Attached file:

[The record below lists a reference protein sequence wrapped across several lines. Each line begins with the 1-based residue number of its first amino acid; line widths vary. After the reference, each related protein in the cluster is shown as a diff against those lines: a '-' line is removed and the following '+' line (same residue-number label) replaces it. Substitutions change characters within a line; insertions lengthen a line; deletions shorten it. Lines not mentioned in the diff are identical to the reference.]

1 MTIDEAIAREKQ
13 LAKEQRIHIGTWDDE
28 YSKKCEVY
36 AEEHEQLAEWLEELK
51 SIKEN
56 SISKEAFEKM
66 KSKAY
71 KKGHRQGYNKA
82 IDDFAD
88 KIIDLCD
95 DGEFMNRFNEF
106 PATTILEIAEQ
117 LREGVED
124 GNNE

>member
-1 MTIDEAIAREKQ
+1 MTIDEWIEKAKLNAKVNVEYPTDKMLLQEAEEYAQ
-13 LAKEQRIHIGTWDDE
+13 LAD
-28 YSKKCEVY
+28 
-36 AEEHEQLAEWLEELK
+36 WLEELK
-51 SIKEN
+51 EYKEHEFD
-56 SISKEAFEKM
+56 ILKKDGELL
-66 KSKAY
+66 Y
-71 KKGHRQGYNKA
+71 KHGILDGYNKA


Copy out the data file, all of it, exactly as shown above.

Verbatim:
[The record below lists a reference protein sequence wrapped across several lines. Each line begins with the 1-based residue number of its first amino acid; line widths vary. After the reference, each related protein in the cluster is shown as a diff against those lines: a '-' line is removed and the following '+' line (same residue-number label) replaces it. Substitutions change characters within a line; insertions lengthen a line; deletions shorten it. Lines not mentioned in the diff are identical to the reference.]

1 MTIDEAIAREKQ
13 LAKEQRIHIGTWDDE
28 YSKKCEVY
36 AEEHEQLAEWLEELK
51 SIKEN
56 SISKEAFEKM
66 KSKAY
71 KKGHRQGYNKA
82 IDDFAD
88 KIIDLCD
95 DGEFMNRFNEF
106 PATTILEIAEQ
117 LREGVED
124 GNNE

>member
-1 MTIDEAIAREKQ
+1 MTIDEWIEKAKLNAKVNVEYPTDKMLLQEAEEYAQ
-13 LAKEQRIHIGTWDDE
+13 LAD
-28 YSKKCEVY
+28 
-36 AEEHEQLAEWLEELK
+36 WLEELK
-51 SIKEN
+51 EYKEHEFD
-56 SISKEAFEKM
+56 ILKKDGELL
-66 KSKAY
+66 Y
-71 KKGHRQGYNKA
+71 KHGILDGYNKA